• Title, Summary, Keyword: Silk Road

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Silver Road Meets Silk Road: Insights about Mexico's Insertion into Silk Road Dynamics

  • TZILI-APANGO, EDUARDO
    • Acta Via Serica
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    • v.3 no.2
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    • pp.73-90
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    • 2018
  • The Silk Road tied the globe together for the first time by producing an early globalization phenomenon. Some consider that the ancient Silk Road disintegrated around the $18^{th}$ century CE due to the fall of the Muslim empires and the kingdoms between Asia and Europe. However, the maritime trade among East Asia and the Spanish dominion on the American continent reactivated the ancient Silk Road on some levels, and maintained trade dynamics until the $19^{th}$ century. This was possible because of Mexican silver and trade spots. Notwithstanding its historical background, Mexico seems so far away from the new Silk Road, or the Belt and Road Initiative in the $21^{st}$ century. Thus, this paper analyzes Mexico's historic and current role concerning the Silk Road. First, I conceptualize and compare the ancient Silk Road and Belt and Road Initiative through the lens of complex interdependence theory. I propose that, unlike the ancient Silk Road, the Belt and Road Initiative is a case of an induced complex interdependence. Second, I study the Manila Galleons' dynamics in order to trace the ancient ties with the Silk Road. I emphasize Mexican silver's contribution to East Asian economies and the importance of Mexico's role in the East Asia-Spanish trade. Consequently, I analyze Mexico's position in the Belt and Road Initiative. Finally, I present some concluding remarks about Mexico's role in the Silk Road.

The Original Concept of the Silk Road and Richthofen's Humanistic Ideas

  • KWON, YOUNG-PIL
    • Acta Via Serica
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    • v.3 no.2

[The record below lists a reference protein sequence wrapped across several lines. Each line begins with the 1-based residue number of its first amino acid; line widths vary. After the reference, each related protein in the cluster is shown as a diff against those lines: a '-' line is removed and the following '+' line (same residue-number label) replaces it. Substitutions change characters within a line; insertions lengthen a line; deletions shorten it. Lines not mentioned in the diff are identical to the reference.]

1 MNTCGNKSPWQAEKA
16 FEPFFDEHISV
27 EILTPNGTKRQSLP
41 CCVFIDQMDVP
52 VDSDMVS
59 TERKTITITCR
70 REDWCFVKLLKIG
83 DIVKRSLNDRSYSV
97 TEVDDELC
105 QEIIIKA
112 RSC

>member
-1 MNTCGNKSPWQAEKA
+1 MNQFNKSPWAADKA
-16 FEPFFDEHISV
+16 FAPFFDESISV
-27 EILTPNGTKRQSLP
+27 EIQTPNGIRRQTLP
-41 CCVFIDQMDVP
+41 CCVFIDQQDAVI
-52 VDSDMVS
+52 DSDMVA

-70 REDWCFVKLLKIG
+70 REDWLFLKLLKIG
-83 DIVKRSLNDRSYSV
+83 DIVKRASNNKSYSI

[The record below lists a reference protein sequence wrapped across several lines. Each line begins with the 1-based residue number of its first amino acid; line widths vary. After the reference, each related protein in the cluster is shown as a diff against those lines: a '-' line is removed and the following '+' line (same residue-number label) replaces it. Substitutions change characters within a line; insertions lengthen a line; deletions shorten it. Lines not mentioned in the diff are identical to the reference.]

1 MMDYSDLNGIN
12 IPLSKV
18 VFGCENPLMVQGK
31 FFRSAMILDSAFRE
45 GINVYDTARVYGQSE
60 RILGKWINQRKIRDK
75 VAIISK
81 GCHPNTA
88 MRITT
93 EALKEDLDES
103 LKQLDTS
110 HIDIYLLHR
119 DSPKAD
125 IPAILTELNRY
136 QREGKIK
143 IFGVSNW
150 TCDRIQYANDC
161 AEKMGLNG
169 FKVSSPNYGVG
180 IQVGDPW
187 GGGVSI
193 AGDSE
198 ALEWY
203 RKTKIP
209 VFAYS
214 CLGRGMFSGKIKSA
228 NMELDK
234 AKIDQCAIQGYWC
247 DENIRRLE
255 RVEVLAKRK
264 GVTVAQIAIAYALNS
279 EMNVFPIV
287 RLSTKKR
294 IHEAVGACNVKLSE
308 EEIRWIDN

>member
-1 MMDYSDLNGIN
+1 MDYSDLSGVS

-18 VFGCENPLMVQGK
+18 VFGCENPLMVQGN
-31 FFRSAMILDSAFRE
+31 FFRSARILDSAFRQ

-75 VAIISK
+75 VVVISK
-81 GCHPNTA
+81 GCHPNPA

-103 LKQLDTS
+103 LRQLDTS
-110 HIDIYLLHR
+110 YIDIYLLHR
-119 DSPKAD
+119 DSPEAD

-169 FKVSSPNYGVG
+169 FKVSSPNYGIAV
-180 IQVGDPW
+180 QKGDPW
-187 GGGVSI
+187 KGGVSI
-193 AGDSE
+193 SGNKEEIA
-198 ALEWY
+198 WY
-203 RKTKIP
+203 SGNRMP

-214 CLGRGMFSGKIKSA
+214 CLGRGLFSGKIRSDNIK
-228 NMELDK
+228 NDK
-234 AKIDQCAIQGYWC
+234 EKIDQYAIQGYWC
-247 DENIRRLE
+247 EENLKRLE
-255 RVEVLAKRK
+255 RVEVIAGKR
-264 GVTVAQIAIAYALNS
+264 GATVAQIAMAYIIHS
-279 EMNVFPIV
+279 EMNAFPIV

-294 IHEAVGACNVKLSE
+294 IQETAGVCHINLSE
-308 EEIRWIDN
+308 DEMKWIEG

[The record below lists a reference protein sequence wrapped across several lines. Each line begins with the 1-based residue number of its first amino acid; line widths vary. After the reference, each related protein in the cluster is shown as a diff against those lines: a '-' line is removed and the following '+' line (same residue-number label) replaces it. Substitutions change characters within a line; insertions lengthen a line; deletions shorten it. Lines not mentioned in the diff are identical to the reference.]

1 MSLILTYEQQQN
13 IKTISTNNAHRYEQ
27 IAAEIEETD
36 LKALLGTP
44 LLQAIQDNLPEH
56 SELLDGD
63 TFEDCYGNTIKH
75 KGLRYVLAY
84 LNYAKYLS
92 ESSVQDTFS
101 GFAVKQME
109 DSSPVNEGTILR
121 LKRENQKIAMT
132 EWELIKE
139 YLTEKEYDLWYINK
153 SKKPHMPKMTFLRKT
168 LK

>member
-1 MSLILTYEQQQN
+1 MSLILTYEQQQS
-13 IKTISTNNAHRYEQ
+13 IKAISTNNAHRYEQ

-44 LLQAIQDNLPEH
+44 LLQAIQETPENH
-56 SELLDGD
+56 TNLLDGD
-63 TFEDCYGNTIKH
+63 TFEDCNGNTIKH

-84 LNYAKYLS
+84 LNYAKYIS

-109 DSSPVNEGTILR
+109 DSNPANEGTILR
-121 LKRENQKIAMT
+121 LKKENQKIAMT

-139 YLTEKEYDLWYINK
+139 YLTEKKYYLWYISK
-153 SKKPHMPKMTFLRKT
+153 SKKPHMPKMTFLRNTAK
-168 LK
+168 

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    • pp.1-22
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    • 2018
  • The concept of the "Seidenstrassen" (Silk Road) was created by the German geographer F. von Richthofen (1833-1905) in 1877. The "Seidenstrassen" means communication between China and the Roman cultural area. To prove the route of dissemination of silk, Richthofen not only focused on geographical substantiality, based on the routes of the Chinese Zhang Qian and the Roman Ptolemy, but also on etymological, historical, and religious sources. In fact, his Silk Road concept has the trade of silk as well as the humanistic ideas of cultural exchange. It is worth noting that in his book China, Richthofen presented the Silk Road as a space-time concept that considers the length of space as well as the length of time by highlighting humanistic examples that came into modern times through the Sea Route. Later, the English term "Silk Road" appeared in 1938, the Japanese term "シルクロ-ド" (sirukurodo) in 1939, and the Korean term "실크로드" (silkrodeu) in 1952.

EXPEDITION SILK ROAD: ART AND TRADE IN THE DUTCH GOLDEN AGE

  • SYNN, CHAEKI FREYA
    • Acta Via Serica
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    • v.2 no.1
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    • pp.49-64
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    • 2017